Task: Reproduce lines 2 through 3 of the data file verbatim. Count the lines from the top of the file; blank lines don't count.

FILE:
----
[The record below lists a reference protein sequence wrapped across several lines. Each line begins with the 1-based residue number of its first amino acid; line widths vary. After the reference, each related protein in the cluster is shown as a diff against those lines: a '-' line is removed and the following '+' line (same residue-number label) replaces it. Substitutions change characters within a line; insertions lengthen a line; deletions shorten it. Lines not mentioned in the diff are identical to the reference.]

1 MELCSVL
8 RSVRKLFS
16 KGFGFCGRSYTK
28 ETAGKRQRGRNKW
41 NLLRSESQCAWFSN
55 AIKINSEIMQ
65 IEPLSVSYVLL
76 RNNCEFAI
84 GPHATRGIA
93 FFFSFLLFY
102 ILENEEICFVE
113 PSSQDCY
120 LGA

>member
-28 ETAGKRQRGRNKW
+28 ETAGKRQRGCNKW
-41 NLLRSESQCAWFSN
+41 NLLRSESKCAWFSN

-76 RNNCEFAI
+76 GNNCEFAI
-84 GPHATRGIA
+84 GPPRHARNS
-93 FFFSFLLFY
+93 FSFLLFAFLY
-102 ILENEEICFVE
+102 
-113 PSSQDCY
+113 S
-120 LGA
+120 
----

1 MELCSVL
8 RSVRKLFS